Forecourt operators are being warned to be extra vigilant following a surge in the number of drive-off and no means of payment (NMoP) incidents since fuel prices shot up at the beginning of March.
According to BOSS, the British Oil Security Syndicate there has been a 215% increase in reports of drive-off and NMoP incidents for the first week of March, compared with the first week of December.
As a result, BOSS is advising forecourt operators to be extra vigilant during peak periods and make sure that they retain accurate information about vehicles involved in driving away from a forecourt without paying for fuel or motorist claiming to have no means of payment for fuel.
The number of litres of unpaid fuel in the first week of March also increased by 68% during the same period. However, the average number of litres per incident fell from 55 litres in December to 41 litres in March.
BOSS has also received reports about some motorists using large containers to draw and store fuel.
It said: “The use of non-certified containers is both illegal and highly dangerous and should not be allowed to take place. In one instant a small compact car was reported to have drawn 128 litres of petrol.”
Claire Nichol, managing director at BOSS, said: “High fuel prices make not paying for fuel more attractive to criminals and we’ve seen the number reports about unpaid fuel increase significantly in recent weeks.
“The fall in litres-taken per incident suggests that motorists who deliberately evade paying for fuel are nervous about filling up completely as it might draw attention to their actions.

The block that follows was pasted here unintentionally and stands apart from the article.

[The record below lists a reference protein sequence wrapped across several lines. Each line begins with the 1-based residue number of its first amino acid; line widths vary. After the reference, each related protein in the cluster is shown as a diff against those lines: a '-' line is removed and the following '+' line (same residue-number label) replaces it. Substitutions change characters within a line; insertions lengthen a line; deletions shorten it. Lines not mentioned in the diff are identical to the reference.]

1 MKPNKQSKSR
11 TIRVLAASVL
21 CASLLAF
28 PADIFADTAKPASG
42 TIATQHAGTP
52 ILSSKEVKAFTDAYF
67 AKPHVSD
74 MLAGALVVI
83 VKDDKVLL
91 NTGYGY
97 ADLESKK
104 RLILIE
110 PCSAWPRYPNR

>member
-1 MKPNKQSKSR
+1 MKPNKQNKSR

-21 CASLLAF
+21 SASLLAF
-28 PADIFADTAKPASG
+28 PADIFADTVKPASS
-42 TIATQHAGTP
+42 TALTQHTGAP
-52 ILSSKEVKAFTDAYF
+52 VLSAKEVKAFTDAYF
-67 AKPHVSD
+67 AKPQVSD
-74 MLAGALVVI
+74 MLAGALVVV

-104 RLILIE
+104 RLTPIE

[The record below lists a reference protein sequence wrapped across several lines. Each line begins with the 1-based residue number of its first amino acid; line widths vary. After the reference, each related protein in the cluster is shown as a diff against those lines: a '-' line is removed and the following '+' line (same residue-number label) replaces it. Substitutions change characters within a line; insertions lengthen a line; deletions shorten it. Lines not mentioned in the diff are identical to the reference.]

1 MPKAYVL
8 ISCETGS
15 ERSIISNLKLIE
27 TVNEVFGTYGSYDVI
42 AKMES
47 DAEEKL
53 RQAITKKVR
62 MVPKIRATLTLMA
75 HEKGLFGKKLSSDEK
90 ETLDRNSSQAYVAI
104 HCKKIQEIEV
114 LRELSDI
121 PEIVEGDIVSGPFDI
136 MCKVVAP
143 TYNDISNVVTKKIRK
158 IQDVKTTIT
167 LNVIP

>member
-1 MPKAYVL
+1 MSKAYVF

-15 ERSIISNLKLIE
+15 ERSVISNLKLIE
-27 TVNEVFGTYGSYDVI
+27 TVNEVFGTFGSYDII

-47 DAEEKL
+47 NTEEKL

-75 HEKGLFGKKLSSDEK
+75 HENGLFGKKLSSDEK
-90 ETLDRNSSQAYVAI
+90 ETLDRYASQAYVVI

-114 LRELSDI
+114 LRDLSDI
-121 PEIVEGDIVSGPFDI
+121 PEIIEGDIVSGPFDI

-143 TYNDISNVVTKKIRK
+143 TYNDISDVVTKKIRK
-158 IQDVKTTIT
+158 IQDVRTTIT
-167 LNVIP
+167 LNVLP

“We’d advise forecourt operators to be extra vigilant during peak periods. They should also retain any CCTV recordings and ensure that information about vehicles involved in either driving away from a forecourt without paying for fuel, or a motorist claiming to have no means of payment for fuel, is accurate.
“Should the number of incidents continue to rise, we could see the BOSS Forecourt Crime Index reach the highest level since records were introduced.”
Common warning signals when a vehicle is parked at a pump and a crime might be about to occur include:
- Driver still at the wheel; passenger filling up
- Open doors or open boot
- Number plates hidden or appear altered
- Lights of the vehicle still switched on
- Vehicle parked facing away from the kiosk towards an exit
- Customer trying to hide behind their own or another vehicle when filling up
Forecourt crime reduction guides that help forecourt retailers to reduce incidents and keep forecourts safe places to work and shop are available from BOSS. A free copy of the BOSS Drive-Off Prevention guide can be downloaded from the BOSS website at https://bossuk.org/guidance